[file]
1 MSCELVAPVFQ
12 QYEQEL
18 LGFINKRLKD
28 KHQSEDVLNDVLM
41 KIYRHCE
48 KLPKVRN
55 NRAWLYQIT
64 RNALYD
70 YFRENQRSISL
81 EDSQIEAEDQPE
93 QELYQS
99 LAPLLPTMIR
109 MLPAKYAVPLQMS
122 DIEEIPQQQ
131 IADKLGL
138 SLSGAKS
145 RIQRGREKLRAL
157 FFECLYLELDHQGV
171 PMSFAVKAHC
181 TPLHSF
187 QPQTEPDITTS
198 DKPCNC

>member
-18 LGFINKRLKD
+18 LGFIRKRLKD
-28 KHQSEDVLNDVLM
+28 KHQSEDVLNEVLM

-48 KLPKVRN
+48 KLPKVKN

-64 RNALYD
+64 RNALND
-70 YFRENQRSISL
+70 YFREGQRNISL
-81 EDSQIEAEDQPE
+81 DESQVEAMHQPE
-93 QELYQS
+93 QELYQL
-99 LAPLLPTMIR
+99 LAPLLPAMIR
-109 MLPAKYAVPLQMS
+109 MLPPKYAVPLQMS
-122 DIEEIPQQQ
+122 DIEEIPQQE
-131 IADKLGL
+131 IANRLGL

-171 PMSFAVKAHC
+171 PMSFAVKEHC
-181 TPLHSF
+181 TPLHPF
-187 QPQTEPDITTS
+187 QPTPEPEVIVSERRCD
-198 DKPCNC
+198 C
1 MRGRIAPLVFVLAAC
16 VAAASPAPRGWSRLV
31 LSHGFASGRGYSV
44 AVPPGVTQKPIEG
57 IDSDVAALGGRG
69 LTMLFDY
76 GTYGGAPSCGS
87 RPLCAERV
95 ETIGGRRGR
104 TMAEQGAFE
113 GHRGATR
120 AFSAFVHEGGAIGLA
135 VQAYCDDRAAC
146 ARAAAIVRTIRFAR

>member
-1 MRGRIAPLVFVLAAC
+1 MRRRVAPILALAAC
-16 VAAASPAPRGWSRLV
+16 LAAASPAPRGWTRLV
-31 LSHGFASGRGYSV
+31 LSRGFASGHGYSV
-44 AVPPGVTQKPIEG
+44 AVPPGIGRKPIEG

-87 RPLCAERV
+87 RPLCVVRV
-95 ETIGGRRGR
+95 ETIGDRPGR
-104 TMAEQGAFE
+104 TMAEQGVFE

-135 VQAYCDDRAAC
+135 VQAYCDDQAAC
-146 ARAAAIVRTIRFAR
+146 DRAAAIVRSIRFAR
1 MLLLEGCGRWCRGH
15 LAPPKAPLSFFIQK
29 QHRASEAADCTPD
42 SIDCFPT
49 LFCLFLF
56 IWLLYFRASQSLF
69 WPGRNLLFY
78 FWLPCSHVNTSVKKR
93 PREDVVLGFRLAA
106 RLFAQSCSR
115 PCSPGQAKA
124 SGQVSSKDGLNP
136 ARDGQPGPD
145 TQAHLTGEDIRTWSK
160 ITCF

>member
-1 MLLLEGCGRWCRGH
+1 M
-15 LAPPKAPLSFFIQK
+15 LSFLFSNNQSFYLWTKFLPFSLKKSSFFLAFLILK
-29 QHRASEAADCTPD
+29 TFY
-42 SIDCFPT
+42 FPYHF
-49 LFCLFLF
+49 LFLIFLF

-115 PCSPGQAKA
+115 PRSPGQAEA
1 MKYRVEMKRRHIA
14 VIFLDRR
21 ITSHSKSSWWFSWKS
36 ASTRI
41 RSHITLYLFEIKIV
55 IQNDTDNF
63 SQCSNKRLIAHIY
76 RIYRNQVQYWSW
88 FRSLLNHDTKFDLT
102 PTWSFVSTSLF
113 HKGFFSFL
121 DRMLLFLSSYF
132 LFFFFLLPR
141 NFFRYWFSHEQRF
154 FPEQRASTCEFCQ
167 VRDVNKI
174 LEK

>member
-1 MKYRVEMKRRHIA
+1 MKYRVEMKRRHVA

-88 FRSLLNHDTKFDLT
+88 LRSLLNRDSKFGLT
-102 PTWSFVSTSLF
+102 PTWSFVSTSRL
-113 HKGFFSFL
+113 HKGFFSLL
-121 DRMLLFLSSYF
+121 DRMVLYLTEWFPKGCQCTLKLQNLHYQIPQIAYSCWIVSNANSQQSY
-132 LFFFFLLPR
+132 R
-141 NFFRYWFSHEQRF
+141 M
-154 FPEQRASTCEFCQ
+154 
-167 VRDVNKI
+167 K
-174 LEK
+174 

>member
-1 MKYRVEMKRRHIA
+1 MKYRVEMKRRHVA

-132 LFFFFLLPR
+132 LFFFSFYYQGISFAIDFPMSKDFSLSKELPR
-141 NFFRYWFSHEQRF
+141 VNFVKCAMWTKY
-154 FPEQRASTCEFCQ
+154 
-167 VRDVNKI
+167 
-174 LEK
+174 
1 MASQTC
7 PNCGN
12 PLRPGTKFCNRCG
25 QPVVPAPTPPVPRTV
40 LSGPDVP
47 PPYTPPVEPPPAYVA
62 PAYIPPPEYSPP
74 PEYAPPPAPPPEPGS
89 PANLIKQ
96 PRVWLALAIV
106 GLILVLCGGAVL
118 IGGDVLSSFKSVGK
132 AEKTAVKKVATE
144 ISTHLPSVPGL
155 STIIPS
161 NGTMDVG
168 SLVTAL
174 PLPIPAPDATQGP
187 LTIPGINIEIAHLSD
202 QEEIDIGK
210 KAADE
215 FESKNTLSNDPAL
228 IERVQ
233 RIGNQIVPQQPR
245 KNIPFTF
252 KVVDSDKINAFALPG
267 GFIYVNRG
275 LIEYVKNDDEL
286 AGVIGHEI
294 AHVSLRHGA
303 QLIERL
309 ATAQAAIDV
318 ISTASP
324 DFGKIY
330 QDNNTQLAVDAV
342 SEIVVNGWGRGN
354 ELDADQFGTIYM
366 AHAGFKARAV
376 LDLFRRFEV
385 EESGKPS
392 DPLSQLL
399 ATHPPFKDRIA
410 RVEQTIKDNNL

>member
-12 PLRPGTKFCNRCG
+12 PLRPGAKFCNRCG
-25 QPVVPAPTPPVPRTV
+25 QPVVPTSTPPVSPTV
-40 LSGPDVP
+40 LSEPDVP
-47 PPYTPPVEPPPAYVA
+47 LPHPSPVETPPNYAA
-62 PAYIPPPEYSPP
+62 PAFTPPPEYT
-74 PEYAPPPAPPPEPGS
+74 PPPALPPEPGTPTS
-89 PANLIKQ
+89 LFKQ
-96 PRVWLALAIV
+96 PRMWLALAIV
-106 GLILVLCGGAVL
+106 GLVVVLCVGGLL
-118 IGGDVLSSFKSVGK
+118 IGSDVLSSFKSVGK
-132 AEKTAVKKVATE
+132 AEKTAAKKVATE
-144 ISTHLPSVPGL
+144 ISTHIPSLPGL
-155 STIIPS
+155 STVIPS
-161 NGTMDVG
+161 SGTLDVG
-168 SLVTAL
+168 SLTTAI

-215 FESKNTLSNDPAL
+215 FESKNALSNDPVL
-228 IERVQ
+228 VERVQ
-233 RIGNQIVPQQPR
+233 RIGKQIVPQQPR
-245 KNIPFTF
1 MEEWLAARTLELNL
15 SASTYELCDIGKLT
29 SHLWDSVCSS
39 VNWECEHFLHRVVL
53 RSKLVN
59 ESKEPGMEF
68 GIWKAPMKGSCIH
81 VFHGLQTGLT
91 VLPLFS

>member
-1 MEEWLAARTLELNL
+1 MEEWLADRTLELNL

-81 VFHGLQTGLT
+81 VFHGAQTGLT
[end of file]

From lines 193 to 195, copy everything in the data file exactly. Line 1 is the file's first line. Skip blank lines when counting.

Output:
275 LIEYVKNDDEL
286 AGVIGHEI
294 AHVSLRHGA